Gothenburg as a city is great. But I have learnt recently that it’s real trump card is the string of islands that slip out into the North Sea like a double helix. The Southern Archipelago is reachable by a hop out of the front door, a skip on the number 11 tram to Saltholmen and a jump on the ferry. Seeing as the last time Cowie came over to Sweden the whole place was bound by ice, we thought we’d explore the real DNA of what makes Gothenburg so special.
We headed off to Styrsö, which is the most populated island on the Southern Archipelago where we’d heard we’d find a good restaurant called Pensionat Styrsö Skäret. The journey itself was idyllic. The sea was calm and the sky was marbled with deep blue and fluffy white clouds – just like the opening credits in The Simpsons. We watched impressive yachts tootle around with not the slightest care in the world and supercharged ribs go flying past like Jeremy Clarkson on an trying to show off to a German cop on an Autobahn. We arrived on Styrsö with our appetites whetted by the sea air and in such a good mood that a micro-waved chicken kiev and a lukewarm banoffee pie would have been enough to send us packing with glee.
As we stepped off the boat we were greeted by a couple of "flakmopeds" which buzz around the island instead of cars, transporting luggage and supplies. It was our first glimpse of island life and we fell in love with Styrsö immediately.
We soon found our restaurant sporting the almost mandatory Swedish flag, pale yellow wooden exterior, terrace and red roof.
As you can imagine from the photo above, the White Guide plaque and the fact that this is on a fairly remote island the prices aren’t cheap, so we kept things simple and only had one course each. I also didn’t want to spoil the mood so didn’t take any photos. I’ll let the scenic photos do the job of giving you a flavour and hope that my words can do the meal the justice it deserves.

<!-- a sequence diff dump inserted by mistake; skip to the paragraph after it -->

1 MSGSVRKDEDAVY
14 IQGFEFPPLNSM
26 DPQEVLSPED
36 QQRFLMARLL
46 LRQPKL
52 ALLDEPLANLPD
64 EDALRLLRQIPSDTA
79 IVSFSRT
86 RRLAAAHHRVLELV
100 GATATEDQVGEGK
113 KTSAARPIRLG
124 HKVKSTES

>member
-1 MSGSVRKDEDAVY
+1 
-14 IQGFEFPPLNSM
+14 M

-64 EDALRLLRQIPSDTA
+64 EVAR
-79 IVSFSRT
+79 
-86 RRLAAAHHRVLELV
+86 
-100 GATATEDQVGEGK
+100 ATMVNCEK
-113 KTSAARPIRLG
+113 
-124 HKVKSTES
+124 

We were treated to the typical array of Swedish breads. Rich, toffee nosed, soft rye bread should be served with a note from the Surgeon General suggesting you eat it in moderation. It is sooo good you’ll seriously consider giving up all other brads and just eating this one. It was flecked with apricot and walnut and was as close to Soreen as you can get without it becoming a malt loaf! I’d be raving about their crisp bread studded with caraway and white sourdough if the brown stuff hadn’t stolen their thunder.
Our glasses of Australian Riesling arrived with a complimentary shot of glossy potato and mussel soup that was so good that we almost asked for seconds and for them to cancel our main courses. The mussel flavour was subtle, but fishy and the texture could have been weaved by a silk worm.
I’ve had many a good fish soup in my short time in Sweden. But this version is very special indeed. Rather than the dusty brick red version you get in France this one was the colour of richly churned butter melting under an amber sunset. Lemon aioli rather than rouille also distinguished this from its French cousin. If French fish soup is male, this was its virginal bride.
Amongst the saffron flecked creamy fish broth swam mussels, enormous prawns, barely cooked scallops and hunks of cod that flaked like strung out film-stars. Dabs of lemon aioli made me purr and Cowie lost count of the times I decried it as being the best I had tasted.
Cowie’s scallop and tuna salad with vermicelli was like a helium balloon. Super light, attention grabbing and not something that will ever make you appear masculine. The scallops were so well cooked they should be sent off as examples to all the gastro pub chefs across the UK who regularly ruin them and the tuna was immaculately rare.
We retired outside to the garden to drink coffee and play Scrabble whilst overlooking the sea and a croquet lawn and basked in the Swedish sunshine wondering whether life could be any better.
The Pensionat on Styrsö is idyllic. And it was no surprise to find a box as we left the island belonging to God. There can be few more heavenly places to spend a sunny Saturday than Styrsö.
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